I am unable to find contact details for anyone other than basic customer services who are seeming useless


Any help will be good here



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Hi Julian


Here is the E-mail for


Jim Barber, Chief Executive


[email protected]


I would see if the police can give you a Crime Number as you believe the packaging has been broken into and the item stolen.

Write a Formal Letter of Complaint , explain whats happened, explain that the Customer Service is very poor and that your very upset. E-mail it to the CEO.


Just incase you need some tips :- http://www.thisismoney.co.uk/money/bills/article-1687251/How-write-best-letter-complaint.html

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Never mind the "would see"; the police can and will provide a Crime Number or else you complain to the IPCC.


I know that the Police are not so keen for yet another unsolved crime to be on their books, but if you are not so aggressive about it, you tend to become the suspect.


It is far too easy to send en empty envelope, to defraud the insurance. I have had this sort of thing to cope with, more than once before, on the receiving end of an empty envelope. It is not so pleasant to have to deal with, for anybody, very much a test of trust.

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  • 4 weeks later...

It has been around four weeks since the loss of my item vis UPS. Since contacting Jim Barber (UPS Chief Exec) things have progressed. I have a person who is dealing with my matter and a part of the process has involved UPS security dept conducting 2 rounds of interviews with staff and any other things security will do.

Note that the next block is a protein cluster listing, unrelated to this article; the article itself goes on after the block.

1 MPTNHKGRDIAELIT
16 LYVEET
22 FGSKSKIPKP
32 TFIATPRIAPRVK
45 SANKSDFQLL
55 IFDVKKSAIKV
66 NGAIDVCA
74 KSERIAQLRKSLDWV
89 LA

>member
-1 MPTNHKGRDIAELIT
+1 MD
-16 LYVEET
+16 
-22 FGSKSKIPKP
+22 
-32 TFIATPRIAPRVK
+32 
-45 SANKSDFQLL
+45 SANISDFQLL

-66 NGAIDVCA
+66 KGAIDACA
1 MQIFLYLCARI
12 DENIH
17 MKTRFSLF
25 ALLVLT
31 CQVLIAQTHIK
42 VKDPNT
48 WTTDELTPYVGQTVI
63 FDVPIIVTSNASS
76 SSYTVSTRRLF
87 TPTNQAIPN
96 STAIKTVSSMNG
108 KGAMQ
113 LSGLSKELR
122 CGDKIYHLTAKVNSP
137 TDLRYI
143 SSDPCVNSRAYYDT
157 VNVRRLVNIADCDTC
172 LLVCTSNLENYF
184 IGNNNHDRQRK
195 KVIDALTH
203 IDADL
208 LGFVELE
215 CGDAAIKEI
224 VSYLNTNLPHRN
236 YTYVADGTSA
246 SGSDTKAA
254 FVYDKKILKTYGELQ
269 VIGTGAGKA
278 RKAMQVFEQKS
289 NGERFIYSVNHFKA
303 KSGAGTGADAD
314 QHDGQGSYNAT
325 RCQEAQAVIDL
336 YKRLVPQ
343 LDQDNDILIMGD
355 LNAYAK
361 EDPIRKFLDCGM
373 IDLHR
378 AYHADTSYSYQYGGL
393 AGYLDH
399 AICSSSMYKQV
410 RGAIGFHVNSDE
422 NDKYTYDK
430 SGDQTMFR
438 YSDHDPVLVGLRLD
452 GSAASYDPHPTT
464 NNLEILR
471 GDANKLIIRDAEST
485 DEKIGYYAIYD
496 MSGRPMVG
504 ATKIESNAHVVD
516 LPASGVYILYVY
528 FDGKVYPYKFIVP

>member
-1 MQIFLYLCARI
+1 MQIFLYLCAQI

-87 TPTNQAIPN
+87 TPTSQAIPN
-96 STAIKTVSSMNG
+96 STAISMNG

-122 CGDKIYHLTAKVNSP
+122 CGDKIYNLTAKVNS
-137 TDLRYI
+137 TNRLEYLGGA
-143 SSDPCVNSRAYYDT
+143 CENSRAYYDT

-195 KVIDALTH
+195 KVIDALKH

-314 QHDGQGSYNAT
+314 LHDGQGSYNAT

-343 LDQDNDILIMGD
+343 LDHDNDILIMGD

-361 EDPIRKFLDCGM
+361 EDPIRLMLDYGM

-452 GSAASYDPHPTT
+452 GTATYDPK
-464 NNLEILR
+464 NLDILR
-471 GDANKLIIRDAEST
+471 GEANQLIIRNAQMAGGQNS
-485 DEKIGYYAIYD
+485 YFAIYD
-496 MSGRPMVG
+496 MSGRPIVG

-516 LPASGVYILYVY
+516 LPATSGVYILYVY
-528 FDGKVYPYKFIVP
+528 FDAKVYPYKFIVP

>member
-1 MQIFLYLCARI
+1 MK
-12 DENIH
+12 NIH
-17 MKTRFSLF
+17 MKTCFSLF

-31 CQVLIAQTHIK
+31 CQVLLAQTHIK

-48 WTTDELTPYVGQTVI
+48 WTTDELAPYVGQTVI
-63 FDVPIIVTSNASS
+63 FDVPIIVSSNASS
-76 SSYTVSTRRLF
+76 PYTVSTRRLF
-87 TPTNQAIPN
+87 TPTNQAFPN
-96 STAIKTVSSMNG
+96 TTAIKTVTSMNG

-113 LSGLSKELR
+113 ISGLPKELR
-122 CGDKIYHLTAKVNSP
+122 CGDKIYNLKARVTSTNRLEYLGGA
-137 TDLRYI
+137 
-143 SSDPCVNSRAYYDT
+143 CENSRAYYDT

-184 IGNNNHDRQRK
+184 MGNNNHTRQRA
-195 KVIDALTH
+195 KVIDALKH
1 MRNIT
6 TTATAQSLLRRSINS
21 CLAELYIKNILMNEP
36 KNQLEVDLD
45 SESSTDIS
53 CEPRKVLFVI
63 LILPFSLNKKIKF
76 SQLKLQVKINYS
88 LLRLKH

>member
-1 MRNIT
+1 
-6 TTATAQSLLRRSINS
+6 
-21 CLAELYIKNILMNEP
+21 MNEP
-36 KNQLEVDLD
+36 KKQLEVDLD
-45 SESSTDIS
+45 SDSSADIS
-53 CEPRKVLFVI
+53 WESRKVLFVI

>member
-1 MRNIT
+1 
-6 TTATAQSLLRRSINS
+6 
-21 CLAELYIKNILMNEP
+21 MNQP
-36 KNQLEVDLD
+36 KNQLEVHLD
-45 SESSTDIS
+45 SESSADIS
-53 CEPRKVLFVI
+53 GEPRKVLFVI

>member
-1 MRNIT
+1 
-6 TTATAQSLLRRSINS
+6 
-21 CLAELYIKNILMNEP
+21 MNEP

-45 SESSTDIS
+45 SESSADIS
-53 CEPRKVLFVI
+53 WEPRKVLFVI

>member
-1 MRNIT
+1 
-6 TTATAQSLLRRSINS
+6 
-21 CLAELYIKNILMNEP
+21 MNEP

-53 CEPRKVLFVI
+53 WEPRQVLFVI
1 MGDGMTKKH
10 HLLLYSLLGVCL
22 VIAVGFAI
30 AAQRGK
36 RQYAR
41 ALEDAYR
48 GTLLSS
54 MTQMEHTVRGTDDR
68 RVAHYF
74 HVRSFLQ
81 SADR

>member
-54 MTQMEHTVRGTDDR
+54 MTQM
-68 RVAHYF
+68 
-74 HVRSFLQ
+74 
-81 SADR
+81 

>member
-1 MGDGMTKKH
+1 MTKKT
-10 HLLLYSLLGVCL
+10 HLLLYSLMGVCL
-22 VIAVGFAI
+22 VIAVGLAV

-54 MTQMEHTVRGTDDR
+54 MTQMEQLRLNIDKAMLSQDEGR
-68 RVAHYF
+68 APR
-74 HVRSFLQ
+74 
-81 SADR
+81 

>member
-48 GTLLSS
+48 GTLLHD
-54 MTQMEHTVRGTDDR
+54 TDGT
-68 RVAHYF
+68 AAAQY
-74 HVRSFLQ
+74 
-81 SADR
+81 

The security department have not recovered my item and so contacted the police in areas that the ring would have been in the UPS supply chain. However, as I am the person with loss, the police will not deal with UPS but rather want me to make a complaint which the police will investigate (I am not hopeful that the police will have much luck however).


My item was insured with UPS and I have asked that they initiate my claim for the value of my item while the police investigate, on the basis that if the police are successful my claim can be discontinued.


I feel that my contract was with UPS and starting the processing of my claim is not an unreasonable request.


Can anyone offer advice here. I just want to know I am going in the right direction.



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  • 3 months later...
  • 2 weeks later...



I had a thread regarding an item of mine stolen while in the hands of UPS, the thread is here




Since this thread I have had issues and and now beginning to think that that court action may be the way to go but advice / thoughts would be good.